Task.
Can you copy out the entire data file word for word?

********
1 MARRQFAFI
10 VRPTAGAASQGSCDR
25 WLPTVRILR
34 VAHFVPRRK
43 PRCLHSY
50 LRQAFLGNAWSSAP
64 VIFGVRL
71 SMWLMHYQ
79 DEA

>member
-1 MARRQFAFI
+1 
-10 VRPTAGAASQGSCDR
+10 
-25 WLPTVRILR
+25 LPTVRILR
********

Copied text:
1 MARRQFAFI
10 VRPTAGAASQGSCDR
25 WLPTVRILR
34 VAHFVPRRK
43 PRCLHSY
50 LRQAFLGNAWSSAP
64 VIFGVRL
71 SMWLMHYQ
79 DEA

>member
-1 MARRQFAFI
+1 
-10 VRPTAGAASQGSCDR
+10 
-25 WLPTVRILR
+25 LPTVRILR